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My Recent Comments
This author's bias (and ignorance) is clear - "Arizonans now have the permission to GET HIGH". This is not an issue about getting high; this is an issue about permitting doctors and patients to seek alternatives methods of dealing with their illness. Sure. Recreational users exist and will continue to exist - just like those who take Oxycontin or Valium. Regardless of this law, people have been getting high and will continue to get high if that''s what they want to do - no law is going to stop that and they certainly don't need any ID card. It's suburbia naievete to buy into that premise that the AMMA is bringing marijuana to Arizona.
While I don't use MMJ, I fully acknowledge a person's right to use it if it can help to alleviate severe pain or a debilitating illness. Having watched people with that type of pain, who am I to tell them what they should do to alleviate it? While many of the applications for a card do identify chronic pain, the underlying cause could very well be an illness not identified by DHS such as rheumatoid arthritis or PTSD.
The general public needs to get over it. Realize that MMJ is here to stay in Arizona. instead of focusing on the fact that it's here, the state should have implemented a program that made sense; regulated it and taxed it. We're totally broke and our elected officials have now embroiled us in SIX useless state and federal lawsuits while DHS still issues patient cards and caregiver licenses. Certain people were in an uproar about 124 dispensaries growing under strict controls and now because of this mess, we have more than 13,000 people who can grow anywhere they like with basically reckless abandon. What sense does that make?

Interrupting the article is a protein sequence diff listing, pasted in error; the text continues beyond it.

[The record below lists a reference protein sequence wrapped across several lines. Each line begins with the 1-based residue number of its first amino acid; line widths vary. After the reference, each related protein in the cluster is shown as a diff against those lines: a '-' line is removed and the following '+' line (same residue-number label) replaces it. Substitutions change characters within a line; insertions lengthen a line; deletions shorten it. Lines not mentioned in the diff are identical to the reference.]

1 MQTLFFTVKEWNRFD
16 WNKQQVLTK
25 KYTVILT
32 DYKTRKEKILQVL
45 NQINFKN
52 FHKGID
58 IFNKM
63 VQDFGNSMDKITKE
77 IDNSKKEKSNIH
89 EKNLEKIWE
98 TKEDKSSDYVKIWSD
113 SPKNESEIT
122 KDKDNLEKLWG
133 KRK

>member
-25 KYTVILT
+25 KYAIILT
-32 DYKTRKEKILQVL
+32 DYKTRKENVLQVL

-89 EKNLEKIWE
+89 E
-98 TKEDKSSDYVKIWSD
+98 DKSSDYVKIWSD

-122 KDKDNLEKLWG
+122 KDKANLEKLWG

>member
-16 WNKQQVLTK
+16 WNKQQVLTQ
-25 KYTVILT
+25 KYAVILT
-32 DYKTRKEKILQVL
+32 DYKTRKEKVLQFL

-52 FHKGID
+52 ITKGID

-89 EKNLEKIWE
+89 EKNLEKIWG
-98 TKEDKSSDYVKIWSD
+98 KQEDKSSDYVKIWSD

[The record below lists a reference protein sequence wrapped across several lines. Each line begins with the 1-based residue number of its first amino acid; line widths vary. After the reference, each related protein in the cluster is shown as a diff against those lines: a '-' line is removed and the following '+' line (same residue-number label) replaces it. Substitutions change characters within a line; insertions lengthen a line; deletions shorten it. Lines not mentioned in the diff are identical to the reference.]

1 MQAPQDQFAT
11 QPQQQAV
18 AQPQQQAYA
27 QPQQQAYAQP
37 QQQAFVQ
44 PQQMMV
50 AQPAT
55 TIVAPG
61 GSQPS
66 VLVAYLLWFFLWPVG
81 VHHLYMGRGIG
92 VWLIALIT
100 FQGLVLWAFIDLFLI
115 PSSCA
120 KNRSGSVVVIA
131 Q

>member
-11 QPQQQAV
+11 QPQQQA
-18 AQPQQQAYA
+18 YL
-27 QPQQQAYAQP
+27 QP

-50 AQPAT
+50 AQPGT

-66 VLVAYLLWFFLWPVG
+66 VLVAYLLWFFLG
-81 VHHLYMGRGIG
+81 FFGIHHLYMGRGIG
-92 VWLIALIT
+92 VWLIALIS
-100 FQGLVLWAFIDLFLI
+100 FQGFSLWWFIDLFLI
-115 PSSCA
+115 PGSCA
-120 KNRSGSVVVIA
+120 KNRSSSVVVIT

While the governor was lying to us telling us that she would implement the will of the people, Will Humble was doing his job. He created an EXCELLENT program athat would have undoubtedly been replicated by states around the country. What did he get for his efforts? He was sold down the river by his boss the Governor, his supposed "attorney", Tom Horne who, despite his client's wishes, was working behind his back, and a private citizen Carolyn Short who obviously had preferential access to the governor's office. It's really unbelievable that Arizona could ruin this program this badly!!
Despite their best efforts, the professionals in the industry are all doing our best to create a legitimate program designed to help those people who need it most, regardless of the obstacles - and biased articles such as this one - placed before us. The will of the people will prevail - Arizona just needs to come out of the dark ages and get over it and more importantly, get with it!Sep 16, 2011